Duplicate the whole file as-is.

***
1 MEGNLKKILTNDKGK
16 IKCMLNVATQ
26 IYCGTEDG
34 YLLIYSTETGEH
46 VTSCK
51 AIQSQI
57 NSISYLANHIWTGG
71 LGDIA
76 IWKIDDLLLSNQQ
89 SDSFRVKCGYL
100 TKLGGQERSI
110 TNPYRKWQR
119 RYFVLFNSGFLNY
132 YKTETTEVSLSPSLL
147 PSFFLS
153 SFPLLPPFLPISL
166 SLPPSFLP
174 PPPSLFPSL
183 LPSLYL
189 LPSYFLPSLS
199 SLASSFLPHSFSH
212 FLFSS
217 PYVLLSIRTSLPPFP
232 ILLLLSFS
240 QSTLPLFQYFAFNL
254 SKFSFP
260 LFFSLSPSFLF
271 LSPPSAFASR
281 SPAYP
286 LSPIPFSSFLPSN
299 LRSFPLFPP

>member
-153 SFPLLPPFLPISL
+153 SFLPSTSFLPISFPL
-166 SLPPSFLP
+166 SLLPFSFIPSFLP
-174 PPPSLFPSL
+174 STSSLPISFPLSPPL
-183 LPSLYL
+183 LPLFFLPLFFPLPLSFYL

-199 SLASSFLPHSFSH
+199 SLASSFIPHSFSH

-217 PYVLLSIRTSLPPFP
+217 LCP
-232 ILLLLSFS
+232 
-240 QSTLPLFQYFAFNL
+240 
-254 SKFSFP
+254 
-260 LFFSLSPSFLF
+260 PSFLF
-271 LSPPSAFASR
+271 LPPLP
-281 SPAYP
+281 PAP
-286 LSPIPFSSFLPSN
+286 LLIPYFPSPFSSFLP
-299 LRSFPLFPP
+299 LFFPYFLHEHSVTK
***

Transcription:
1 MEGNLKKILTNDKGK
16 IKCMLNVATQ
26 IYCGTEDG
34 YLLIYSTETGEH
46 VTSCK
51 AIQSQI
57 NSISYLANHIWTGG
71 LGDIA
76 IWKIDDLLLSNQQ
89 SDSFRVKCGYL
100 TKLGGQERSI
110 TNPYRKWQR
119 RYFVLFNSGFLNY
132 YKTETTEVSLSPSLL
147 PSFFLS
153 SFPLLPPFLPISL
166 SLPPSFLP
174 PPPSLFPSL
183 LPSLYL
189 LPSYFLPSLS
199 SLASSFLPHSFSH
212 FLFSS
217 PYVLLSIRTSLPPFP
232 ILLLLSFS
240 QSTLPLFQYFAFNL
254 SKFSFP
260 LFFSLSPSFLF
271 LSPPSAFASR
281 SPAYP
286 LSPIPFSSFLPSN
299 LRSFPLFPP

>member
-153 SFPLLPPFLPISL
+153 SFLPSTSFLPISFPL
-166 SLPPSFLP
+166 SLLPFSFIPSFLP
-174 PPPSLFPSL
+174 STSSLPISFPLSPPL
-183 LPSLYL
+183 LPLFFLPLFFPLPLSFYL

-199 SLASSFLPHSFSH
+199 SLASSFIPHSFSH

-217 PYVLLSIRTSLPPFP
+217 LCP
-232 ILLLLSFS
+232 
-240 QSTLPLFQYFAFNL
+240 
-254 SKFSFP
+254 
-260 LFFSLSPSFLF
+260 PSFLF
-271 LSPPSAFASR
+271 LPPLP
-281 SPAYP
+281 PAP
-286 LSPIPFSSFLPSN
+286 LLIPYFPSPFSSFLP
-299 LRSFPLFPP
+299 LFFPYFLHEHSVTK